Trivial benefits in kind Factsheet June 2016

New legislation has been introduced by HM Revenue and Customs from 6th April 2016 with regard to tax exempt benefits paid to employees.

The measure introduces a statutory exemption which will exempt from income tax and NICs low-value Benefits in Kind (BIKs) which meet certain qualifying conditions, including a £50 limit per individual BIK. Qualifying ‘trivial’ BIKs provided to directors or other office holders of close companies, or to members of their families or households, are subject to an annual cap of £300.

What is allowed?

A trivial benefit has to satisfy the following conditions in order to qualify for the new trivial benefits in kind exemption from 2016/17:

  • No more than £50 per benefit (or average of £50 if the benefit is provided to a group of employees and it is not possible to work out the exact cost for each individual).
  • Not cash or a cash voucher (but gift vouchers e.g. for a shop, are allowed).
  • There is no entitlement to the benefit as part of the employee’s contract (including salary sacrifice schemes).
  • It is not provided in recognition of a work related service or employment duty.

Remember, there is a limit on the total trivial benefits exemption of £300 per tax year per director (or office holder) and that any benefits provided to their family or household members are also included within this limit.

Normal employees don’t have this £300 limit but the exemption does apply to family or household members, so if there is a function where partners are invited then each employee’s partner can share the £50 trivial benefit for the particular event.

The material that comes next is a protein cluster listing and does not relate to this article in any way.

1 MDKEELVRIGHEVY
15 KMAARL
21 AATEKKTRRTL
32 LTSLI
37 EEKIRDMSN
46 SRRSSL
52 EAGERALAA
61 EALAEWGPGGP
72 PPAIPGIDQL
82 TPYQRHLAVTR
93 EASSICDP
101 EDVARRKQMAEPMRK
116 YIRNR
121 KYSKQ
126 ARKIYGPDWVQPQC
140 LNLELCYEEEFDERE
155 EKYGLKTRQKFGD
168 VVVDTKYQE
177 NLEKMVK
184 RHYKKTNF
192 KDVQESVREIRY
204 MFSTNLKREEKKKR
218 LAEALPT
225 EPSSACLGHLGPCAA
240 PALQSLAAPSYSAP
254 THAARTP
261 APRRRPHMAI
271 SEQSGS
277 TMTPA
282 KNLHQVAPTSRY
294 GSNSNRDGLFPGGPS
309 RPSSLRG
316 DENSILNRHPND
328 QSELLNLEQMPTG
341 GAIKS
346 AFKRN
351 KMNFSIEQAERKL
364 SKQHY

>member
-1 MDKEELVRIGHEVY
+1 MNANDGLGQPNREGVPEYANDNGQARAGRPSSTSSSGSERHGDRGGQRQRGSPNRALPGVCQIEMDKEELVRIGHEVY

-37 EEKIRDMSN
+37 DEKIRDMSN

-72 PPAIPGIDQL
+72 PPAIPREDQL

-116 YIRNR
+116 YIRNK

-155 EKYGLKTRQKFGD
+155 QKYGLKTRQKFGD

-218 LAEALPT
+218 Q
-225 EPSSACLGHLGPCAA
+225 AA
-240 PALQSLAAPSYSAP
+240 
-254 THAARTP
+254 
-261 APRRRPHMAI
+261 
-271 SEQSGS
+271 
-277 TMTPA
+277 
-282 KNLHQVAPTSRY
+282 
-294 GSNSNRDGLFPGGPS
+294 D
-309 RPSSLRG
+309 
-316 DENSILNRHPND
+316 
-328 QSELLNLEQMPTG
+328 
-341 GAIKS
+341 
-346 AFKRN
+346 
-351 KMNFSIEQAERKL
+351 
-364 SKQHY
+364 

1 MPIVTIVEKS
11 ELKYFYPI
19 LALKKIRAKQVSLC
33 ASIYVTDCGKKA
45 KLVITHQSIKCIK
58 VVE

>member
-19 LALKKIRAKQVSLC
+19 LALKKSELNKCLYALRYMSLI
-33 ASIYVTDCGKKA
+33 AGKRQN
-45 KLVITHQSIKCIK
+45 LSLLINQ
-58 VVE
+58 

The exempt trivial benefits will not counted towards taxable income or class 1 NIC and need not be reported on the P11D, P9D or P11D(b).

What kind of payments can be included as trivial benefits?

The type of trivial benefits that are allowed include expenses such as:

  • Taking a group of employees out for a meal to celebrate a birthday.
  • Buying each employee a Christmas present.
  • Flowers on the birth of a new baby.
  • A summer garden party for employees

It is important to remember that the expense has to be a freely given gift related to employee welfare and goodwill, not employment service or based on performance.
If the individual benefit exceeds £50 (or an average of £50 per head), the whole amount then comes taxable as a benefit in kind, not just the excess over £50.

What kind of payments are not allowed as trivial benefits?
Some expenses will not be allowed, and HMRC give the following examples of what is not allowed under the exemption:

  • Providing a working lunch for employees (because this is related to their employment).
  • Gifts, incentives or events related to performance targets or results.
  • Gifts, incentives or events in relation to employment services e.g. team-building events.
  • Taxis when employees work late

Entertaining and Gifts and allowance for corporation tax

The new tax exemption only applies to the tax that the employee would suffer due to benefits in kind. There is no change to the tax you can claim in your company tax return. For example, a birthday meal may well still count as entertaining which is not allowable for corporation tax purposes.
There is no change to what counts as entertaining, which is not allowed for corporation tax.


These new rules provide an opportunity to simplify your P11d reporting obligations and, if used correctly, to minimise tax payments due on genuine gifts to employees and directors.
Please contact us if you wish to discuss how these rules affect you in more detail.